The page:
Have you ever known anyone who saved a bare Chevy body from the crusher, then completely rebuilt it into a superb machine? We do, and now you will, too. Way back in the day, Super Chevy subscriber/SCS participant Ken Reeves was 500 miles from his Nebraska home, entered in the Super Chevy car show at Mile High Raceway. Moments before being presented a first-in-class, a racer walked up and asked if he’d like to buy his stripped-bare ’63 Bel Air body, a Regal red, two-door sedan that included its original 409 engine block, four-speed transmission, plus a legit Colorado title.
Some might decline, but Reeves dug the deal. Shortly after the event ended, he trailered his current show winner to the home of friend Larry Smith. He parked his enclosed trailer, then hooked up Smith’s open tandem axle trailer and boogied an hour south to the racer’s shop in Pueblo. The next day, Smith trailered Reeves’ ’63 hulk to his garage in Omaha. From here on out, the fun for Reeves and his friends would be in finding the needed ’63 parts and sheetmetal. Finding an entire red interior, moldings, tach and more would prove to be nearly impossible. But then he called parts legend, “409 Tom”. Imagine Reeves’ reaction when Tom casually replied, “What color ya need?” Tom continued, “There’s a red ’63 Bel Air two-door parked right across the street at a tavern with a nice interior. It’s for sale for $1,500.”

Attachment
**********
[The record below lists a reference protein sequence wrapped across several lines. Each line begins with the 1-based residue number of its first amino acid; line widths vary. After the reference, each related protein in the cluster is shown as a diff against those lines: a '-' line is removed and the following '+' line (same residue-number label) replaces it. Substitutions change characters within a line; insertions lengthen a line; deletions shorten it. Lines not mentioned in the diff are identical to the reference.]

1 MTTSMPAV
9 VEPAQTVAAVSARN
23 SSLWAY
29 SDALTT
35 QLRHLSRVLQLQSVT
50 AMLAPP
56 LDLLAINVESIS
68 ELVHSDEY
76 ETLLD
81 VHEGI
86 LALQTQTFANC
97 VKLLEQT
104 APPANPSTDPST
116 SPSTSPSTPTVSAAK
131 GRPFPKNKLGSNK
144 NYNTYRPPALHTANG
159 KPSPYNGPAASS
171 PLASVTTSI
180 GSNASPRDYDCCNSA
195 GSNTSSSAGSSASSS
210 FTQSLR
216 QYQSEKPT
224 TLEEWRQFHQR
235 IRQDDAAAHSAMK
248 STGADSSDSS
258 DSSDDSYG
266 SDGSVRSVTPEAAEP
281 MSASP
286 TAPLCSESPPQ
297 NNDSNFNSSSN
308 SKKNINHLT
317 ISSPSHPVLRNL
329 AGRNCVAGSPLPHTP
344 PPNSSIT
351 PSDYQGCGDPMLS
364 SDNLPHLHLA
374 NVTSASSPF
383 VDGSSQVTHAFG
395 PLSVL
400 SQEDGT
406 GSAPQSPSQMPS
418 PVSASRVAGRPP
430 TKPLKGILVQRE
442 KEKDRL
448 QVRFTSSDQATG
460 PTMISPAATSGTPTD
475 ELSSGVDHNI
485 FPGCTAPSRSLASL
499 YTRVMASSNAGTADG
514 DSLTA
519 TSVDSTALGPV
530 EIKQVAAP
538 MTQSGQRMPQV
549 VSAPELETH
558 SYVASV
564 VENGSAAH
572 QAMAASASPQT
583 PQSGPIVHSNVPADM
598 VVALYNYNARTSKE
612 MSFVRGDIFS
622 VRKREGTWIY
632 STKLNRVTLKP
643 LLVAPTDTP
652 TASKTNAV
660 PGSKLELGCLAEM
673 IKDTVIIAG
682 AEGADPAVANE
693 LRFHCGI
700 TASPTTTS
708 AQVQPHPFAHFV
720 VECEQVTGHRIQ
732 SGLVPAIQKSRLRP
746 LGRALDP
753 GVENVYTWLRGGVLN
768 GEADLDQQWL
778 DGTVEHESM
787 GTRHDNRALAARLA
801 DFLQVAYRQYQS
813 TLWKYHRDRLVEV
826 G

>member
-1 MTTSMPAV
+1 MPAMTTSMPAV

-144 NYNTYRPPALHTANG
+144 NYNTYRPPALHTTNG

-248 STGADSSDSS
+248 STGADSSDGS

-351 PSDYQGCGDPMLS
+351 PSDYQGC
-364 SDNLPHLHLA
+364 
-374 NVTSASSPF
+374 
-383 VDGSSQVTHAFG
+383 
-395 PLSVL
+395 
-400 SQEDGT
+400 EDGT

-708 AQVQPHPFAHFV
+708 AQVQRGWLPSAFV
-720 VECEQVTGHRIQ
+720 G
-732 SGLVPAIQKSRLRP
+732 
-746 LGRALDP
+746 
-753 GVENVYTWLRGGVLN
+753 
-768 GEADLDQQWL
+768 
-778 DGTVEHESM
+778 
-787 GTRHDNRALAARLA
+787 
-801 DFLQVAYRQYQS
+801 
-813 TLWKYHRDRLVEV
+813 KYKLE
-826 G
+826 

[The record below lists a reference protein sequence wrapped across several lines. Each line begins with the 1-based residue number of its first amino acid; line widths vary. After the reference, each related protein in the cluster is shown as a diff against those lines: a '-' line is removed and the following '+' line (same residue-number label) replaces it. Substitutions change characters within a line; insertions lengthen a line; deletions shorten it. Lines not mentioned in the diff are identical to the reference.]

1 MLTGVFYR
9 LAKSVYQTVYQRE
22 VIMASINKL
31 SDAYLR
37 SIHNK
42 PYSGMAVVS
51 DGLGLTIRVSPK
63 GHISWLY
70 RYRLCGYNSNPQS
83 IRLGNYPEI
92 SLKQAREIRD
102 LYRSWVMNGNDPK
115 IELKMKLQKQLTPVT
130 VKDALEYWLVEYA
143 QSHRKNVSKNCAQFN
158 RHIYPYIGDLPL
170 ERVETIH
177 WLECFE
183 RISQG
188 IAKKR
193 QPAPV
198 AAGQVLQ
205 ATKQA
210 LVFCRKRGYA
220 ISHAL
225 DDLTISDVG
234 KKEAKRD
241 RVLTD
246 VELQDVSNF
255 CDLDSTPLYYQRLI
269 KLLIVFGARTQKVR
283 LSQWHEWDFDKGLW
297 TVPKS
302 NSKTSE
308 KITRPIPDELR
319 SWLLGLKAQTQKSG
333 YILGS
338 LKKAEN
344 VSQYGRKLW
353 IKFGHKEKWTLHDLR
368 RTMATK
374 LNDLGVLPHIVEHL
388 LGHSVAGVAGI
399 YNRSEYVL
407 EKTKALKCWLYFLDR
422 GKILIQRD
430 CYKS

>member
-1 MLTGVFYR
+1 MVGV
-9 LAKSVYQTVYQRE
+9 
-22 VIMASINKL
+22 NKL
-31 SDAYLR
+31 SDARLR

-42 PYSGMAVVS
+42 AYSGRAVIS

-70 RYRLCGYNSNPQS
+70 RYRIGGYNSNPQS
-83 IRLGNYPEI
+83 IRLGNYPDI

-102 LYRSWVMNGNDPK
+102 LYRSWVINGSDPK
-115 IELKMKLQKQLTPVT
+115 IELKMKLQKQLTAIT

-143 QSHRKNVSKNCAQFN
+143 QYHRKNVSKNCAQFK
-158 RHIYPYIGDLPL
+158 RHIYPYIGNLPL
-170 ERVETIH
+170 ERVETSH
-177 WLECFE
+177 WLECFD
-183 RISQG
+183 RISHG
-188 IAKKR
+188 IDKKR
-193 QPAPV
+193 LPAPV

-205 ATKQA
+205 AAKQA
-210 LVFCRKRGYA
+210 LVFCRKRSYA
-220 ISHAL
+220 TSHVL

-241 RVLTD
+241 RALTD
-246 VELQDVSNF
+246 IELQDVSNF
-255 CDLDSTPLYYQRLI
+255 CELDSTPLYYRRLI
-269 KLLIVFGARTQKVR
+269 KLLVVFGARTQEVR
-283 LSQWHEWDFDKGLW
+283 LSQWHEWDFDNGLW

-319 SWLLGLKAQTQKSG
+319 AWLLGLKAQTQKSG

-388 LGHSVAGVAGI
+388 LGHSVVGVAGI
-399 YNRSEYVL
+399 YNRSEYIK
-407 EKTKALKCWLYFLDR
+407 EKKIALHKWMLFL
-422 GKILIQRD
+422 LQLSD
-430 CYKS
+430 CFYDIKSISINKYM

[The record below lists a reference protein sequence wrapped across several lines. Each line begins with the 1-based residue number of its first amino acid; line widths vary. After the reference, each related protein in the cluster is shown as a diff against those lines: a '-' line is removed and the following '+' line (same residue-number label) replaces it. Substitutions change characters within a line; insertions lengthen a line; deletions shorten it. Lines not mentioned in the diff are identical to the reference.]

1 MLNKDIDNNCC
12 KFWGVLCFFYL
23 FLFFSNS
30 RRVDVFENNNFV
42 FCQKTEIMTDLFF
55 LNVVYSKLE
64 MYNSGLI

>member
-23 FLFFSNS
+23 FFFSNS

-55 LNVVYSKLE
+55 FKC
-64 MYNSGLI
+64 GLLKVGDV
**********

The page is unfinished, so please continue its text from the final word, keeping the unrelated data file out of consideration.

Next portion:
A short time later, Reeves’ car painter pal needed wheels to get around, so he loaned him his new parts car ’63. But then a person ran a stop sign and T-boned the ’63. Good news: he was not hurt and his insurance company paid Reeves $1,800 cash and let him keep the car. In essence, he got all the ’63 stuff he needed for free. It took another few years to find 409 engine parts, but Reeves buttoned up the “Hulk” for a shot at cruising Nebraska’s bi-ways.
All was good until Reeves found a must-have ’62 SS 327 convertible in need of restoration. Gary Jesperson, a 409 racer and restorer in Colorado Springs, worked a deal where he’d do all the work on the ’62 in exchange for the ’63, and he’d pay Reeves some cash to boot. We don’t know all the details, but knowing Reeves and Jesperson, we know everything worked out great for both. We should also mention that the Reeves/Jesperson ’63 Bel Air garnered 980 points out of 1,000 possible at a national Chevy club competition.
Heck of a story, eh? You’d never guess the beauty you see here was once a hulk.